Baffled Danes mock Trump after he scraps trip over Greenland

Many Danes, including politicians, condemn Trump after he cancels visit following Denmark’s refusal to sell island.

Denmark Greenland
Danish PM Mette Frederiksen addresses the media after US President Donald Trump's cancellation of his visit to Denmark [Ritzau Scanpix/Mads Claus Rasmussen/Reuters]

President Donald Trump‘s decision to call off a planned visit to Denmark after its refusal to sell Greenland to the United States has been met with condemnation and mockery by politicians and the public in Copenhagen.

Speaking to reporters on Wednesday, Danish Prime Minister Mette Frederiksen expressed surprise and disappointment following Trump’s move the previous day but reiterated that Greenland, an autonomous Danish territory, was not for sale.

“A discussion about a potential sale of Greenland has been put forward. It has been rejected by Greenland premier Kim Kielsen, and I fully stand behind that rejection,” said Frederiksen, who had previously described the idea of any such deal as “absurd”. 

The prime minister, however, said the cancellation of the trip “does not change the character of our good relations and we will of course continue our ongoing dialogue” with the US, a NATO ally.

Later on Wednesday, Trump told reporters at the White House that Frederiksen’s refusal to consider negotiations for the world’s largest island was “nasty”.

“It was not a nice way of doing it. She could have just said no, we’d rather not do it,” Trump said. “She’s not talking to me, she’s talking to the United States of America. They can’t say: ‘How absurd.'”

‘Deeply insulting’

At first, Trump’s proposal had elicited incredulity and humour from politicians in Denmark, with former Prime Minister Lars Lokke Rasmussen saying: “It must be an April Fool’s Day joke.” But the mood shifted to bewilderment following the US president’s decision to scrap the September 2-3 visit.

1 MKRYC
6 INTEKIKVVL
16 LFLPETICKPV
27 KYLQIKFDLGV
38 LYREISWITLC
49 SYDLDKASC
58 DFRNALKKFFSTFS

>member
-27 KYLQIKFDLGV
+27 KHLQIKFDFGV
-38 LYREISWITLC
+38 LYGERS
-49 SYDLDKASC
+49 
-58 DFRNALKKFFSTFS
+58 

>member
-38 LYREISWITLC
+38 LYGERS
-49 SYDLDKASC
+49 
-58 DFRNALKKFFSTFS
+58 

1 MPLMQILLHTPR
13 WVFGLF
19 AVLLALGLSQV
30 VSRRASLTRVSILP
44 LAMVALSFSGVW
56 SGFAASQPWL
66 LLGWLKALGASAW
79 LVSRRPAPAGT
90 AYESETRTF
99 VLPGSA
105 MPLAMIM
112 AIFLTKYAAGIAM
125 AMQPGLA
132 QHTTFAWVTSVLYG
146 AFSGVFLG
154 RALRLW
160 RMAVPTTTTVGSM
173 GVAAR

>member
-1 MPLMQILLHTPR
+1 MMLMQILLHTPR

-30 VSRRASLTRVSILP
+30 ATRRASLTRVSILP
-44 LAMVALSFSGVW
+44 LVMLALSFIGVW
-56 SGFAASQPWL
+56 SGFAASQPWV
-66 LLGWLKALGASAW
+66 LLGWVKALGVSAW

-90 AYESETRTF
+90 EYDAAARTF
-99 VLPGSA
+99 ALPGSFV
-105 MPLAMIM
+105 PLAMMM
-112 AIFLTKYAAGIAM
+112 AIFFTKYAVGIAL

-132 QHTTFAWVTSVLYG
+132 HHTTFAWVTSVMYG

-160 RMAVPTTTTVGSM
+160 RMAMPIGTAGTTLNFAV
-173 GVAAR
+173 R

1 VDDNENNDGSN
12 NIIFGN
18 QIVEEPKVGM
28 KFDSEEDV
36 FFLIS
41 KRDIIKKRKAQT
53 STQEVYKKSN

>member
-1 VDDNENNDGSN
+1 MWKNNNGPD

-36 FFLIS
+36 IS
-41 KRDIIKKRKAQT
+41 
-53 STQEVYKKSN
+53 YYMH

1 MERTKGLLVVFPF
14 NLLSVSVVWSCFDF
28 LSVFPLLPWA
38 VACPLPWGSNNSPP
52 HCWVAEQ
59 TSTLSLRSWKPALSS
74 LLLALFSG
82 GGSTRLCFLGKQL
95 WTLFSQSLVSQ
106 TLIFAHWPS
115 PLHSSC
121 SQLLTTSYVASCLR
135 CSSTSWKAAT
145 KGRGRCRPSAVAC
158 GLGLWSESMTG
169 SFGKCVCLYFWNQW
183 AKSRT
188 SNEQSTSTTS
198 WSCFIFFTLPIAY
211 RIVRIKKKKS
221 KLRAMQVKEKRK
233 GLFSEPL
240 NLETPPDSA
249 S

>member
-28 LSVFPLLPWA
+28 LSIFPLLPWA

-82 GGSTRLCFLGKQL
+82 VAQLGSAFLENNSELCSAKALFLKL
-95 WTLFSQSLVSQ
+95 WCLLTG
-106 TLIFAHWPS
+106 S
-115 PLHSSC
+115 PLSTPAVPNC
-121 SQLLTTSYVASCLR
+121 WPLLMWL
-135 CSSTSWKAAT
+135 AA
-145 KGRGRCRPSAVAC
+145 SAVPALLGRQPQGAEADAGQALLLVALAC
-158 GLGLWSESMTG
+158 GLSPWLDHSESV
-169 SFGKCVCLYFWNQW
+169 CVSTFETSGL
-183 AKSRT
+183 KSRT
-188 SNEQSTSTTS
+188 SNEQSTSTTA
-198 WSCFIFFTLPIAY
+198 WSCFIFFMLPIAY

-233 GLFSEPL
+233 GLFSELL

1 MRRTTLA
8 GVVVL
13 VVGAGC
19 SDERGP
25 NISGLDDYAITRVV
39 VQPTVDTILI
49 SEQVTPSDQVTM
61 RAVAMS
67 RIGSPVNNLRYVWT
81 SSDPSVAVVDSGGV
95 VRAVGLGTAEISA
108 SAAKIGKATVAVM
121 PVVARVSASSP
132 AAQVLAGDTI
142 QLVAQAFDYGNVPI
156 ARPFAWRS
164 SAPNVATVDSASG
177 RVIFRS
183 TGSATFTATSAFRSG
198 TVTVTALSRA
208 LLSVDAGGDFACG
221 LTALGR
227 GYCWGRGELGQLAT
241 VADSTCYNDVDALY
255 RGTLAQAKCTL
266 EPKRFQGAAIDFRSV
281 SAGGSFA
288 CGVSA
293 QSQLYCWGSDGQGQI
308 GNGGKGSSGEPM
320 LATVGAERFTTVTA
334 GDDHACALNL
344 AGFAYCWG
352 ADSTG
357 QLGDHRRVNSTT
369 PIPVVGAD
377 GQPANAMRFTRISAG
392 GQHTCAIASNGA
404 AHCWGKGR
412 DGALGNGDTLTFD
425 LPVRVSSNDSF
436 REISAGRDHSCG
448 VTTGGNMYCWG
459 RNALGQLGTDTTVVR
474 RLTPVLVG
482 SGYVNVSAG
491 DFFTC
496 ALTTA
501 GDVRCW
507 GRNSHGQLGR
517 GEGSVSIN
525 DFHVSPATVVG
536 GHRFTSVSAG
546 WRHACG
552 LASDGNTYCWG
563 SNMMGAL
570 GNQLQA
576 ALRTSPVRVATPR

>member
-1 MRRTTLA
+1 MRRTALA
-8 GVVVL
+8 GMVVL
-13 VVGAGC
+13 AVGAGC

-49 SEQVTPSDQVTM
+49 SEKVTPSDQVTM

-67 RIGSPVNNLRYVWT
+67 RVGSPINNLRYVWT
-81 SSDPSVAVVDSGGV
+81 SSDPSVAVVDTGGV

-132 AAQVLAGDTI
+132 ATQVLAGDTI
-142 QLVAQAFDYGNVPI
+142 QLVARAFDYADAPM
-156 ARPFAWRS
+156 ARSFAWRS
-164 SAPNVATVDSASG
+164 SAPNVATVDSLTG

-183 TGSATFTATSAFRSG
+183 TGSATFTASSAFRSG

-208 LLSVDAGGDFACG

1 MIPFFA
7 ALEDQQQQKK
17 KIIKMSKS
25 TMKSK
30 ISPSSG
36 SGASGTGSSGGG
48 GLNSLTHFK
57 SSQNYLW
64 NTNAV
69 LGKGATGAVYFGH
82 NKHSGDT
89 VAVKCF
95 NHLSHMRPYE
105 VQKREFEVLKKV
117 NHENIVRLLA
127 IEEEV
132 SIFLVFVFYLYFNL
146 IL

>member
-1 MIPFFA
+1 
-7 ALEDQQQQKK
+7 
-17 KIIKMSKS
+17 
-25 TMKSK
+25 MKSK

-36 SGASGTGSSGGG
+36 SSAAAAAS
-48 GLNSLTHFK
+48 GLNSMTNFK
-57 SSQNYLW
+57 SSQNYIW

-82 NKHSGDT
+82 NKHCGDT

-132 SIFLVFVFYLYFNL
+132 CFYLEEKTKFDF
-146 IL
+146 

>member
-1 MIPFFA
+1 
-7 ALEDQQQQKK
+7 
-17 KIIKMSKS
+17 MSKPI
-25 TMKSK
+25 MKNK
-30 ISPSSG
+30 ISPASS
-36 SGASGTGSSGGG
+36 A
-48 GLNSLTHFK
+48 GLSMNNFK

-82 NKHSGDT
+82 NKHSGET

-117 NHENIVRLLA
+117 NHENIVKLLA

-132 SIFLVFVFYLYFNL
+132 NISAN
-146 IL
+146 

Writing on Twitter, former Prime Minister Helle Thorning-Schmidt said the US president’s comments were “deeply insulting to the people of Greenland and Denmark”.

Morten Ostergaard, leader of the Social Liberal Party, said: “Reality transcends imagination. It shows, more than ever, why we should consider the EU countries our greatest allies.”

Rasmus Jarlov, a member of the opposition Conservative Party, said Trump should “show more respect”, while simultaneously voicing his disbelief over the plans.

“Are parts of the US for sale? Alaska?” he wrote.

Greenlandic politician Aaja Chemnitz Larsen said: “Good that Denmark has rejected Circus Trump”.

Both the current and former leaders of the Danish People’s Party, Kristian Thulesen Dahl and Pia Kjaersgaard, called out Trump, too.

Thulesen Dahl described the incident as a “farce”, while Kjaersgaard said Trump’s behaviour was “rude”.

Earlier in the week, the US president himself also ridiculed Greenland, posting on social media a doctored image of the island with a Trump tower.

Ida Auken, member of parliament for the Danish Social Liberal Party, posted a video on Tuesday in which she tried to convince Trump, who has previously criticised wind energy, of investing more in wind turbines. 

The trip to Denmark was part of a European tour that included a visit to Poland. Trump is still expected to visit Poland from August 31.

“Does anyone out there know if the government in Poland has definitively refused the US takeover of northern Poland?” Soren Espersen, a member of the Danish People’s Party, asked jokingly.

“Otherwise, watch out for Warsaw when @realDonaldTrump lands, because he is – after the Greenland fiasco – roaring hungry in search of a new Arctic,” he wrote on Twitter.

Social media users also poked fun at the developments.

One account, created this month, showed a doctored image of the baby Trump balloon, used during anti-Trump protests in London earlier this year, as showing up in Greenland.

Twitter users in the Netherlands, meanwhile, offered to buy back Manhattan from the US. Manhattan was once a colonial Dutch trading post which came under the control of the British in the 17th century.

Source: Al Jazeera, News Agencies